In a report released in June, the Federal Coordinative Council proposed CER priorities for the HHS Secretary to consider when allocating ARRA funding. According to the council, the Secretary's primary investment should be in creating the data infrastructure for CER. The council identified as a secondary funding priority investments to disseminate and translate CER and research into priority populations.
Some personalized medicine advocates felt that genomically guided strategies did not receive adequate attention in the report [see PGx Reporter 07-08-2009].
For instance, although the council's report mentioned the need to look beyond randomized-controlled studies to advance personalized medicine, most of the priority areas identified for funding correspond to traditional clinical trials to determine the "interventions and strategies [that] work best on average" populations, Amy Miller, PMC's public policy director, told Pharmacogenomics Reporter at the time.
Another area of concern was that the council identified "priority" populations and subgroups as demographic groups that are under-represented in medical research, including ethnic minorities, children, the elderly, and the disabled. However, the report did not specifically cite any genetic subpopulations for study.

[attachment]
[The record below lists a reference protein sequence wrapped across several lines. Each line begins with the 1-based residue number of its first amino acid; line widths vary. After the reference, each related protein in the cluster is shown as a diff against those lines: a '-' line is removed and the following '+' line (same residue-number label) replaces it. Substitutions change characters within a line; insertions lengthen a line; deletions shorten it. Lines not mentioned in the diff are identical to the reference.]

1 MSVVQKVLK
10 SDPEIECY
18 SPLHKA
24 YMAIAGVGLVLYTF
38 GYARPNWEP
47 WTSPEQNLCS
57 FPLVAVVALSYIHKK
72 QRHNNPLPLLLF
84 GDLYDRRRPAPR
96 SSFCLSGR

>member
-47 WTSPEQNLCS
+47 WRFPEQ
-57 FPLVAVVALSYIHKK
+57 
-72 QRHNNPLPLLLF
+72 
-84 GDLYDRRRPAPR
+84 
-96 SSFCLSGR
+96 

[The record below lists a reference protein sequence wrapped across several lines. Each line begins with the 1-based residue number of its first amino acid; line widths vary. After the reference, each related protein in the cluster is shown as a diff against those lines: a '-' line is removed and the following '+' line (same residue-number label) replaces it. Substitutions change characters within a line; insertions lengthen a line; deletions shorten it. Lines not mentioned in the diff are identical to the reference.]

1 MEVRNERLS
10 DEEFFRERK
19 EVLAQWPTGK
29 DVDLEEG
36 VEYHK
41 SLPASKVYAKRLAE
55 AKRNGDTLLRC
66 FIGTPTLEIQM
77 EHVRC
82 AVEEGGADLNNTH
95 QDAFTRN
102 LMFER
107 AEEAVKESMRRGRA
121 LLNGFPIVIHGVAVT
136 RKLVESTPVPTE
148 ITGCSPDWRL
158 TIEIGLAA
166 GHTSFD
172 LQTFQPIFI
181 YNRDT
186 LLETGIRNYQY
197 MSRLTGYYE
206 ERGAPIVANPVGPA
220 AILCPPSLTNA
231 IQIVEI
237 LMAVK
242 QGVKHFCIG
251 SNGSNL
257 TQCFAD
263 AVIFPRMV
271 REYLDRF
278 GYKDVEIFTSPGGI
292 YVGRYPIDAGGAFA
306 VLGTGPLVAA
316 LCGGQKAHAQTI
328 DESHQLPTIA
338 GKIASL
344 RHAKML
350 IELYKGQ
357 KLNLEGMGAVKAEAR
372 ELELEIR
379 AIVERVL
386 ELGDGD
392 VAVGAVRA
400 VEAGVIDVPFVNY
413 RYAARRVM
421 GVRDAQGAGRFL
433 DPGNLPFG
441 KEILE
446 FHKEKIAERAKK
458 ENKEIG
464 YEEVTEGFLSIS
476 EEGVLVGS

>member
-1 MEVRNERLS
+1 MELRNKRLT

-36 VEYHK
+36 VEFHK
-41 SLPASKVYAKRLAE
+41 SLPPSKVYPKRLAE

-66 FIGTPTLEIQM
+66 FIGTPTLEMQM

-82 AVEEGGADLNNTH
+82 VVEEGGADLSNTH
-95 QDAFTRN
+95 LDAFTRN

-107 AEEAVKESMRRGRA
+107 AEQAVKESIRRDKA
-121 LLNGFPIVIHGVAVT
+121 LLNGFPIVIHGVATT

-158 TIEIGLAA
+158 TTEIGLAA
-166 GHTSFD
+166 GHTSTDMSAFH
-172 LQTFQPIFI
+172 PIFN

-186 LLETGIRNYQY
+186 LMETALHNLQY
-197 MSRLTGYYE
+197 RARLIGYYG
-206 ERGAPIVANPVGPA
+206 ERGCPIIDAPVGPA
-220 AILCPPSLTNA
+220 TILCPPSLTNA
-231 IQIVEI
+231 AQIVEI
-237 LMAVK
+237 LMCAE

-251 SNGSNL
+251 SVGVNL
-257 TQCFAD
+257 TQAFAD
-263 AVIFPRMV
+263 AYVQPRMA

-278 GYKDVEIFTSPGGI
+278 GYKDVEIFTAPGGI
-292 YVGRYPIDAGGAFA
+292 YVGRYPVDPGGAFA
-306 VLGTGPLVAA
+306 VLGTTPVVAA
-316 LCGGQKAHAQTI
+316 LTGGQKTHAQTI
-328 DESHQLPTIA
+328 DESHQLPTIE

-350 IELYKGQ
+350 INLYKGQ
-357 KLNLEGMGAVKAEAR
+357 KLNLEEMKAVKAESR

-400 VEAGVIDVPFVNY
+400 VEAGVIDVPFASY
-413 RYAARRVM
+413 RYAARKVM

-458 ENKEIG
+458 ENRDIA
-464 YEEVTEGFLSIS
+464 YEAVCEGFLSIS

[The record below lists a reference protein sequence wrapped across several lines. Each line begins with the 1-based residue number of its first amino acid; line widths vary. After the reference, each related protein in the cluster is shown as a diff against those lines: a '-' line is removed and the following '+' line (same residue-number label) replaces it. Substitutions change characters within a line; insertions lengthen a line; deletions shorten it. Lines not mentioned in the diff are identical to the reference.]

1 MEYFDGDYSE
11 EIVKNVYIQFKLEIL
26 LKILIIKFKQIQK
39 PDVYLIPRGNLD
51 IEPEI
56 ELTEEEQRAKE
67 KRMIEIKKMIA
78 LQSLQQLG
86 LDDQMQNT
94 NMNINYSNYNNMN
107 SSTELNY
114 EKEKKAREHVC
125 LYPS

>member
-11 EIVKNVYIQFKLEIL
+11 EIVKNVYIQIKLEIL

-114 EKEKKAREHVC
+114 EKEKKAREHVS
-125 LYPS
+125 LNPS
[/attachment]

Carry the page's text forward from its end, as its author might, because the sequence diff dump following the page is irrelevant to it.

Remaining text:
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Around the time the Federal Coordinating Council released its report on CER, the Institute of Medicine released its 100 top CER priorities, which included only three proposals for comparing the effectiveness of treatments or clinical management strategies using genomics.
The PMC is one organization that has been actively promoting heightened focus on genomics in CER. "PMC wholeheartedly supports the comments made by Dr. Collins," Miller told Pharmacogenomics Reporter this week. "We are pleased that he is at the helm of NIH and thus are assured that CER that comes out of the NIH will take a personalized approach."
What's Being Done?
There are several efforts underway to ensure that personalized medicine strategies play a bigger role in CER.
In announcing the release of the PMC/Lewin Group report, which highlights how genomic strategies can improve clinical trial design and data mining, Clifford Goodman, VP of the Lewin Group, stated that "CER must account for the different and sometimes entirely unanticipated ways in which therapies and other healthcare interventions can affect individuals."